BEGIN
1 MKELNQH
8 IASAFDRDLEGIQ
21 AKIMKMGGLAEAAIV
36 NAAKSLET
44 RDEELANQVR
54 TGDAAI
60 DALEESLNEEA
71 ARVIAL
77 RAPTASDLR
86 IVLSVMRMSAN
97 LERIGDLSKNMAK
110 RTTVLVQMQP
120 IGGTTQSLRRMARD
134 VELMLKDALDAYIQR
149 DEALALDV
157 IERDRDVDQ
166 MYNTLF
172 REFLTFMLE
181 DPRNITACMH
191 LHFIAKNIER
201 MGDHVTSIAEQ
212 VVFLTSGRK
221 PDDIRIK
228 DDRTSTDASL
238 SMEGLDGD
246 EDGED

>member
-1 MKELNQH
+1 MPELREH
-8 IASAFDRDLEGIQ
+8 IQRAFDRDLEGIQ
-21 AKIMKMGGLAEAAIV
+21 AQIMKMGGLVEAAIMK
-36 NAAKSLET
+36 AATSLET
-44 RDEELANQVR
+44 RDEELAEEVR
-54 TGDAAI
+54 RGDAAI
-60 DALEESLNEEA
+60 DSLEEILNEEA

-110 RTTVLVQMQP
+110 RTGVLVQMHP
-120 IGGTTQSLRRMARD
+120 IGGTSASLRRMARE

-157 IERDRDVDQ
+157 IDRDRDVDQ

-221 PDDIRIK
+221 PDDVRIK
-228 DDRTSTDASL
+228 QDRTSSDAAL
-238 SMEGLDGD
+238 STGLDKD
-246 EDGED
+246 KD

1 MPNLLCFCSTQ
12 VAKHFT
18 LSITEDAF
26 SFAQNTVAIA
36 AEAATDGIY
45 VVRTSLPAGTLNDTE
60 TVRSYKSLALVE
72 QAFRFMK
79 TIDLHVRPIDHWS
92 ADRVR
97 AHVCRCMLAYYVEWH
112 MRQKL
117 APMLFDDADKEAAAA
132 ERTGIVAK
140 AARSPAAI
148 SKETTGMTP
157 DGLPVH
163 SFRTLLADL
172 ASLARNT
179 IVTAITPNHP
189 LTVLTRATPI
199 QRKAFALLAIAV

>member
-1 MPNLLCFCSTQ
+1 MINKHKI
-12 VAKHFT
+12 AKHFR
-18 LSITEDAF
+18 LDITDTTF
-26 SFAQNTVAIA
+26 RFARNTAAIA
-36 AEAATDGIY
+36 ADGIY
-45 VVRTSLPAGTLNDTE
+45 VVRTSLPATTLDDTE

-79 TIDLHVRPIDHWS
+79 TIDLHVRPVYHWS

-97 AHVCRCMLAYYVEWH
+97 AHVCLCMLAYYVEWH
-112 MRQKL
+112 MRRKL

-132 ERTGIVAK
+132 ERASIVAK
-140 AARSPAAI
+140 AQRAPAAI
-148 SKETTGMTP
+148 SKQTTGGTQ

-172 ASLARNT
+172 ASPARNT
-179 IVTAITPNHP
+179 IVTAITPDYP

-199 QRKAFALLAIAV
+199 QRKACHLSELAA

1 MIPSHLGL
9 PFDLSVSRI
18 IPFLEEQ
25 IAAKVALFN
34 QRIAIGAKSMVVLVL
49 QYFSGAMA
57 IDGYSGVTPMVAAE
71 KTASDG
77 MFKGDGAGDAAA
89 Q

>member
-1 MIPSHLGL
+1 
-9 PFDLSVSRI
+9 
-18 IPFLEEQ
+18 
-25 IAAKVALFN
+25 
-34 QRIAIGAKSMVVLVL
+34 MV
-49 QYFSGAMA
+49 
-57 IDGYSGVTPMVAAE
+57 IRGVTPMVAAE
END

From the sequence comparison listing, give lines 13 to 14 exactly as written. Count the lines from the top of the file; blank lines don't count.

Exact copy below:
120 IGGTTQSLRRMARD
134 VELMLKDALDAYIQR